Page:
Fordham University has named David A. Gautschi, Ph.D., the new dean of its Graduate School of Business Administration (GBA), according to Stephen Freedman, Ph.D., senior vice president/chief academic officer, an appointment that will take effect July 1, 2010. He replaces Robert Himmelberg, Ph.D., who has served as interim dean for the past year.

Gautschi comes to Fordham from the Lally School of Management at Rensselaer Polytechnic Institute (RPI), in Troy, New York, where he has served since 2005 as dean and professor of marketing and business economics. He is also the acting director of the Severino Center for Technological Entrepreneurship at RPI.

“It would be hard to overstate the importance of David Gautschi’s appointment as dean of GBA,” said Joseph M. McShane, S.J., president of Fordham University. “Dr. Gautschi comes to us at a time when the Graduate School of Business Administration is poised to scale the heights. The coming years will bring many changes to the business landscape, along with many challenges and opportunities  for business educators. Dr. Gautschi’s leadership, his experience, and his wisdom make him the ideal candidate to guide GBA though the next decade.”

Gautschi, who earned a Ph.D. in business administration from the University of California at Berkeley, has extensive experience in business and business education. He co-founded and managed the French firm PRISM, which offered marketing decision support systems and industry-specific market simulation models. Likewise, he was co-founder and co-managing partner at Janus Enterprise International, in Seattle, which provided contract research, management development, market systems analysis and research for clients in the United States, Europe and Asia. He was also firm director of the National eCenter and Management Solutions and Services for the West Sector at Deloitte & Touche LLP, and director of research at CCG Group LLC.

Under Gautschi’s leadership, the Lally School of Management  RPI effectively repositioned itself around technological innovation and entrepreneurship, finance and global business in the political economy.  There he oversaw an impressive increase in research productivity and worked closely with small faculty teams to create new interdisciplinary programs, including the M.S. in Financial Engineering and Risk Analytics and the M.S. in Technology Commercialization and Entrepreneurship.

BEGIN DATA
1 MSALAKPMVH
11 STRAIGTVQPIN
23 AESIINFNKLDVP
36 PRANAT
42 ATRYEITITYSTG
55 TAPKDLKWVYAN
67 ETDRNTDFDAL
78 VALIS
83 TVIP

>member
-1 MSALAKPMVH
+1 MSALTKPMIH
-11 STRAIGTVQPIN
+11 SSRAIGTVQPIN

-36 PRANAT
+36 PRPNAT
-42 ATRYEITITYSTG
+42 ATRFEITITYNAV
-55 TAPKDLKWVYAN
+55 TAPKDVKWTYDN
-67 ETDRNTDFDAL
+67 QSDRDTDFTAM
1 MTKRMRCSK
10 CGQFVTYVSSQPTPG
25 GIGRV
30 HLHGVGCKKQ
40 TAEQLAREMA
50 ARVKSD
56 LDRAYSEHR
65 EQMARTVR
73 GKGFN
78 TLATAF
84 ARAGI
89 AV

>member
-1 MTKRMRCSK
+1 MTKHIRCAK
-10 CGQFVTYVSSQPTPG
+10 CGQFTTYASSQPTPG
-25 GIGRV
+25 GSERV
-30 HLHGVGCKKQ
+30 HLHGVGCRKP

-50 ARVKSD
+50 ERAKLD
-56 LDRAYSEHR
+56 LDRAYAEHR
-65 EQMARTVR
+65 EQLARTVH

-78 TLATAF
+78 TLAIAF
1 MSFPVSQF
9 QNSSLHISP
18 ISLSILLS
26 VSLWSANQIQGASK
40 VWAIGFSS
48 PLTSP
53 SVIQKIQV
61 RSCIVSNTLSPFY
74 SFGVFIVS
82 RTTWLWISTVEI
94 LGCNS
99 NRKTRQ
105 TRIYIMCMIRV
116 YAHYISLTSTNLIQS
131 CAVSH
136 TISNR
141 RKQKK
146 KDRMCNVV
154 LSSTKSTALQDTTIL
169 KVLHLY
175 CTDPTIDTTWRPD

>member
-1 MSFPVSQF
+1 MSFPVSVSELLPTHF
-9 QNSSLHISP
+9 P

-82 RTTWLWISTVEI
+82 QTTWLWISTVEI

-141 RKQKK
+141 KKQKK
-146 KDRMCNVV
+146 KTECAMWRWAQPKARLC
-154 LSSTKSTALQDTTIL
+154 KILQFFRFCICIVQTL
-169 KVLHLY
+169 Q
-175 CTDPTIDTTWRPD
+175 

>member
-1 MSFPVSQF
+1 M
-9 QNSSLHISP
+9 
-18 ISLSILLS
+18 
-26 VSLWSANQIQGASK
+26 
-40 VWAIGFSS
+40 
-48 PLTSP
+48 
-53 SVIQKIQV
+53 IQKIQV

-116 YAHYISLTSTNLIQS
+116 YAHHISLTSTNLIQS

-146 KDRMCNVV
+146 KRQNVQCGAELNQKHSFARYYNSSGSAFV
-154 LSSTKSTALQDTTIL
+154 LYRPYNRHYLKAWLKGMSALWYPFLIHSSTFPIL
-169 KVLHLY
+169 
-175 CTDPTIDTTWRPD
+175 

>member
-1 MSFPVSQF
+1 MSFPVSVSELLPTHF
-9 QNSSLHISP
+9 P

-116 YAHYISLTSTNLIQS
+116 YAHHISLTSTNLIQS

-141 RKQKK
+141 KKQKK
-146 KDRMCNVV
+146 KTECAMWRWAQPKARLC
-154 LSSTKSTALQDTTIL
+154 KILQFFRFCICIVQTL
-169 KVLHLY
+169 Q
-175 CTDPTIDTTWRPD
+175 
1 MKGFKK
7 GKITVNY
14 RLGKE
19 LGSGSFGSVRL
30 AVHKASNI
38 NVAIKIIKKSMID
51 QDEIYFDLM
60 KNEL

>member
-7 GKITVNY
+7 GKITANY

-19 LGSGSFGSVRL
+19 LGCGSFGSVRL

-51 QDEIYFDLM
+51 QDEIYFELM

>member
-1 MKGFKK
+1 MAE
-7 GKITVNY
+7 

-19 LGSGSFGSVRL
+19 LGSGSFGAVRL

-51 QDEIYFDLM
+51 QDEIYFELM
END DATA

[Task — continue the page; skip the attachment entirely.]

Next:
At the Lally School he also engaged alumni and the business community in creative new partnerships, including the launch of an innovative roundtable on global business and technology in Wolfsberg, Switzerland, with international academic and business partners.

Gautschi began his academic career at the Graduate School of Business and Public Administration (now the Johnson Graduate School of Management) at Cornell University. He served as associate professor of marketing at the Institut Européen d’Administration des Affaires (INSEAD) in Fontainebleau, France, where he designed and directed various executive programs. He has also taught at the Theseus Institute in Sophia Antipolis, France, and at the School of Organization and Management at Yale University.

During his career, Gautschi has taught a broad range of courses at the M.B.A. and Ph.D. levels, in which he draws heavily on his research into the optimization of marketing decisions, choice models, and retailing and marketing systems, as well as his experience in industry and entrepreneurship. He served as associate professor and later professor of marketing and international business at the University of Washington’s School of Business Administration in Seattle, where he founded the school’s Global Information and Telecommunications Forum, and served as its faculty director. In 1997, he was named Kirby Cramer Scholar in Marketing and International Business and directed the Center for International Business Education and Research.

Gautschi will work closely with Donna Rappacioli, Ph.D., dean of the faculty of business and dean of the College of Business Administration.  He is strongly committed to exploring the role of the Schools of Business Administration within the University and, in particular, within a Jesuit institution whose commitment to social justice undergirds its highest aspirations.

“Dr. David A. Gautschi is exactly the kind of leader we’d hoped to find for GBA,” Freedman said. “He is not only a highly accomplished educator and administrator, but an entrepreneurial thinker and innovator. In him we gain a breadth of experience and an international perspective that will serve our students and faculty extremely well.”